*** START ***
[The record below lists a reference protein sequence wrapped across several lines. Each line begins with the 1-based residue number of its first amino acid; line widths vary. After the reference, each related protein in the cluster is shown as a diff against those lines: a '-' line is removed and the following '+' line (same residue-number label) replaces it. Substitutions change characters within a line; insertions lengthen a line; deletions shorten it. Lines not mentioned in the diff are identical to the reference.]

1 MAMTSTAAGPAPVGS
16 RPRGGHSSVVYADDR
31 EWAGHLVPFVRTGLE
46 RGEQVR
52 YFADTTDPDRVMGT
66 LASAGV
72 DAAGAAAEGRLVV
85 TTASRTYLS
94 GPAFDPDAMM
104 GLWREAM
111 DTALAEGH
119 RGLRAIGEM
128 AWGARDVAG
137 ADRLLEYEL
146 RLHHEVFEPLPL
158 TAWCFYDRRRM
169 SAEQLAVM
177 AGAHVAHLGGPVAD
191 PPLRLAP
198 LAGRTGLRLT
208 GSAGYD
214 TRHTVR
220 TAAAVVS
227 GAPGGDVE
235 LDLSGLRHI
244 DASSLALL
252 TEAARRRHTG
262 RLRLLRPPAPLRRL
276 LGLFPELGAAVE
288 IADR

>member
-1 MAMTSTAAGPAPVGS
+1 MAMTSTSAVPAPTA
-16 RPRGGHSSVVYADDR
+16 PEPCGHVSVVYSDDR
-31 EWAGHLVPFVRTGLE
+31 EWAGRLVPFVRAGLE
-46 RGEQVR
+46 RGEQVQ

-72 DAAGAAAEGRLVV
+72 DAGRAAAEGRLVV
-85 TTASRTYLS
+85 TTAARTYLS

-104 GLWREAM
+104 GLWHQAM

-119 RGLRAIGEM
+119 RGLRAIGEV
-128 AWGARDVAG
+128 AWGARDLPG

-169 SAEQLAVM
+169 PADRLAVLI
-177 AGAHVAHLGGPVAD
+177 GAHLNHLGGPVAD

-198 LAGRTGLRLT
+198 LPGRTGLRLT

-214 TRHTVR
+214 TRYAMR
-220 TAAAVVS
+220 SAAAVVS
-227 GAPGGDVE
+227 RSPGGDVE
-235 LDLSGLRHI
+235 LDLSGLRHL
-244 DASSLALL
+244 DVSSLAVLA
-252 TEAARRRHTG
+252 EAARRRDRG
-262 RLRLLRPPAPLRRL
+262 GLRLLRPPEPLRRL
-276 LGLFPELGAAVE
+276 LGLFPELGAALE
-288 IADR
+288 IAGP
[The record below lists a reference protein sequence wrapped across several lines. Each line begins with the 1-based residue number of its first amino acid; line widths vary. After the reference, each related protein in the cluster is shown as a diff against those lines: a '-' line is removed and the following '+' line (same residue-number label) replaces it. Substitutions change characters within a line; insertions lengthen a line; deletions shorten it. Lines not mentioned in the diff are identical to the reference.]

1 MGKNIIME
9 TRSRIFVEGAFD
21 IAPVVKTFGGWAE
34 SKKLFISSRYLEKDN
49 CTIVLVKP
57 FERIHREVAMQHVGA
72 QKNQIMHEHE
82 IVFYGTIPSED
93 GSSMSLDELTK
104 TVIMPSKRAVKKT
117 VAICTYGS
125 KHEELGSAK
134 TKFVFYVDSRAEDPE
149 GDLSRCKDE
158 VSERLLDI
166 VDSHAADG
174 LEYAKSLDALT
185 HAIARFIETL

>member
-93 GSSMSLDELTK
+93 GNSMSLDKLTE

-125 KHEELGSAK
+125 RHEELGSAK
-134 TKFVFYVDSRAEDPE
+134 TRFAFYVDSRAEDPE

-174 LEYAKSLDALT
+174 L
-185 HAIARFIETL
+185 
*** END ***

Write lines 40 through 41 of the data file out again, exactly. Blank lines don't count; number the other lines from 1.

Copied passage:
+46 RGEQVQ

-72 DAAGAAAEGRLVV